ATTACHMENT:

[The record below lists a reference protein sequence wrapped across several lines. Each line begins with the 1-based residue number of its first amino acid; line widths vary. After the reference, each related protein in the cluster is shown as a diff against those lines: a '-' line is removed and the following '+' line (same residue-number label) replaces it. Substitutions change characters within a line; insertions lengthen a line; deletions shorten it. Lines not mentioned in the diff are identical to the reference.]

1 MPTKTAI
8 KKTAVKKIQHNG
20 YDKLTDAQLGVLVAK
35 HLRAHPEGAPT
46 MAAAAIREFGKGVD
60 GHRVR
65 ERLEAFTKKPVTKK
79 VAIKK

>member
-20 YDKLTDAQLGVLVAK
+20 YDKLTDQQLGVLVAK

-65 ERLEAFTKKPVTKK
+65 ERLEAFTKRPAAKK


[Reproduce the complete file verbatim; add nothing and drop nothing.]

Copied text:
[The record below lists a reference protein sequence wrapped across several lines. Each line begins with the 1-based residue number of its first amino acid; line widths vary. After the reference, each related protein in the cluster is shown as a diff against those lines: a '-' line is removed and the following '+' line (same residue-number label) replaces it. Substitutions change characters within a line; insertions lengthen a line; deletions shorten it. Lines not mentioned in the diff are identical to the reference.]

1 MPTKTAI
8 KKTAVKKIQHNG
20 YDKLTDAQLGVLVAK
35 HLRAHPEGAPT
46 MAAAAIREFGKGVD
60 GHRVR
65 ERLEAFTKKPVTKK
79 VAIKK

>member
-20 YDKLTDAQLGVLVAK
+20 YDKLTDQQLGVLVAK

-65 ERLEAFTKKPVTKK
+65 ERLEAFTKRPAAKK